Are Blog Reactions Really Better Than Blog Comments?


Two weeks ago, I began an experiment here at ‘Patrick’s Place’ searching for an alternative that might be better than blog comments.

Bloggers have been searching for a way for readers to interact that might be better than blog comments.

I would never say comments were ever guaranteed. But I remember a time when I could post something and almost always receive at least a couple of comments.

Then sites like Facebook and Twitter happened. Comments quickly became a casualty of social media.

Some of us continued blogging with the hope that comments would make a comeback. As we hoped, we felt gratitude for every person who’d still post a response of some kind.

But those responses — in the form of comments — largely became fewer and further between.

Many bloggers began turning off blog comments.

I think a lot of bloggers who turned off comments on their site did so to prevent embarassment.

Many would say they did so because they were spending “too much time” dealing with spam comments.

I suspect they didn’t want their readers to see how few comments the bloggers received. Post after post with no comments looks like no one’s reading, even if Google Analytics suggests otherwise. But readers don’t see analytics; only the bloggers do.

Two weeks ago, I made a change.

When I saw that Mack Collier, who created the #Blogchat Twitter chat, turned off his comments, I began thinking. Maybe it was time.

So I decided to close comments.

In their place, I added a blog reactions comment. You can now scroll down to the bottom of this post, for example, and click a reaction. Your choices are Like, Love, Haha, Wow, Sad, or Grr. When you click the reaction of your choice, it tabulates them. As more people “react,” the numbers increase.

I can see, on the backend, reactions posts are receiving. I can also see which reactions are getting clicked the most.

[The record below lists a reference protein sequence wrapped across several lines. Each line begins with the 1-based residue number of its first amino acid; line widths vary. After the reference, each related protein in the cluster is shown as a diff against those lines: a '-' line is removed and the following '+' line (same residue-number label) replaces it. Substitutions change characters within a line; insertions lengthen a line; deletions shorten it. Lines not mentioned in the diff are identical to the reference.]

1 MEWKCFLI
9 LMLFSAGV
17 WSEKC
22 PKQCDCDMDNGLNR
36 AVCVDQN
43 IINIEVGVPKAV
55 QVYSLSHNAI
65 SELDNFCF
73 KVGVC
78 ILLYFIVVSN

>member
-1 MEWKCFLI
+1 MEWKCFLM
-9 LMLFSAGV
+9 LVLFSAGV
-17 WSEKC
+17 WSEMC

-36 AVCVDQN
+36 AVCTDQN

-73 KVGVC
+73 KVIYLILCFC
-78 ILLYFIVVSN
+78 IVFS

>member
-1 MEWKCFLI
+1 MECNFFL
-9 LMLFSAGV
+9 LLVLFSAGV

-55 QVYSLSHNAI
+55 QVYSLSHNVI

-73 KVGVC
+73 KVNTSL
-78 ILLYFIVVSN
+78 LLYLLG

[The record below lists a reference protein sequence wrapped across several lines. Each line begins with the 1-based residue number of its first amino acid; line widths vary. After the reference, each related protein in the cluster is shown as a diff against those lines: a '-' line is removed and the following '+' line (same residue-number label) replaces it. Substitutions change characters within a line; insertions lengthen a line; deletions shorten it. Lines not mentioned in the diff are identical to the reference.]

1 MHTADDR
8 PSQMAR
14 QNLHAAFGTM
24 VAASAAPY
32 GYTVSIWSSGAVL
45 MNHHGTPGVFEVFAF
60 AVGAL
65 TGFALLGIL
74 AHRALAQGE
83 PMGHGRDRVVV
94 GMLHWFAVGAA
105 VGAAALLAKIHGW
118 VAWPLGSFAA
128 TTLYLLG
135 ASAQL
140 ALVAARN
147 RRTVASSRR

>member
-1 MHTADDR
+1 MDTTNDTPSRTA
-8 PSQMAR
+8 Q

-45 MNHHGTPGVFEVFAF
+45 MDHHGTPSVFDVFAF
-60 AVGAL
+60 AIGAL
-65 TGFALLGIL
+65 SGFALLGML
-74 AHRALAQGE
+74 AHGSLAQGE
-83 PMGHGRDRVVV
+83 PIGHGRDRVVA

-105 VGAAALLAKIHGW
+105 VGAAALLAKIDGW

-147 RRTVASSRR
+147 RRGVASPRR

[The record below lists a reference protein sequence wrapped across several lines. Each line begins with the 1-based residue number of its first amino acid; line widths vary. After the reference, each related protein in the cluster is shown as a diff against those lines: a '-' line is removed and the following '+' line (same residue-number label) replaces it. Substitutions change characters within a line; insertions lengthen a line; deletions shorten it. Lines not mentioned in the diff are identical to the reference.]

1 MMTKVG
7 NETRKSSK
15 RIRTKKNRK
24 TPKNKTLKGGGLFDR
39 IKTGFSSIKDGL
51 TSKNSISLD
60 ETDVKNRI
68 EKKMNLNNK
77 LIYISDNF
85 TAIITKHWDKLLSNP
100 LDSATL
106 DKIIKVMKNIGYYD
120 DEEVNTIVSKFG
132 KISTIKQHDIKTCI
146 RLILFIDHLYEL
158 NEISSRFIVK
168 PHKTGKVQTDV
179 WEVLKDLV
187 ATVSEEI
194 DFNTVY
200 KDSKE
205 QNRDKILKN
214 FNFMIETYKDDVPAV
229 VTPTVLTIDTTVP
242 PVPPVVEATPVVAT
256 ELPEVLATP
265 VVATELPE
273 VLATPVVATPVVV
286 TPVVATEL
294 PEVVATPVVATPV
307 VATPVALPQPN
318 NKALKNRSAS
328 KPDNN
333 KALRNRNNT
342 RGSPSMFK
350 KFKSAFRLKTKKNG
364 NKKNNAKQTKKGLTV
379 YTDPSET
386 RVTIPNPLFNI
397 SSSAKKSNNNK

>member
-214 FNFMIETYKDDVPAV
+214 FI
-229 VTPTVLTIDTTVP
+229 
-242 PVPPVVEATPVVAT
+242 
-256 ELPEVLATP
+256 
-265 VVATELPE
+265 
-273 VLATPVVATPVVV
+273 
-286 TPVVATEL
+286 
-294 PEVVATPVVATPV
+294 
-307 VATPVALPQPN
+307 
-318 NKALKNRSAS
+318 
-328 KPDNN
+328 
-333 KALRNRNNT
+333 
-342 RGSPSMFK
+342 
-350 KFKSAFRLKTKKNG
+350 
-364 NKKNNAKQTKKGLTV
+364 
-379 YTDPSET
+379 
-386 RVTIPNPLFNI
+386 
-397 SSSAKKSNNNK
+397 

At the time of this writing, here’s the breakdown across the whole site (I rounded percentages to the closest half-percentage point):

  • Like – 23.5%
  • Love – 10.5%
  • Haha – 10.5%
  • Wow – 10.5%
  • Sad – 29%
  • Grrr – 17%

I hate to think the majority of the responses are “sad,” since I want to think this is a fairly happy place. Then again, some of the topics I write about can certainly be a bit sad. And when they involve a lack of common sense, they can produce that angry “Grrr” reaction, too.

Are blog reactions really better than blog comments?

No. They aren’t.

But I look at it like this: in the past two weeks, I received 38 reactions. In the past two weeks before I closed comments, I received only one single comment.

I’d rather have discussion. I think every blogger would feel that way.

But let’s face it: It takes more time and effort to leave comments than it does to click a single reaction button. I get it. We feel more and more demands on our time every day. Something must give.

In the blogosphere, comments seemed to be that something.

Some interaction, I’d argue, is better than almost none.

Leave me a reaction below!

Patrick is a Christian with more than 30 years experience in professional writing, producing and marketing. His professional background also includes social media, reporting for broadcast television and the web, directing, videography and photography. He enjoys getting to know people over coffee and spending time with his dog.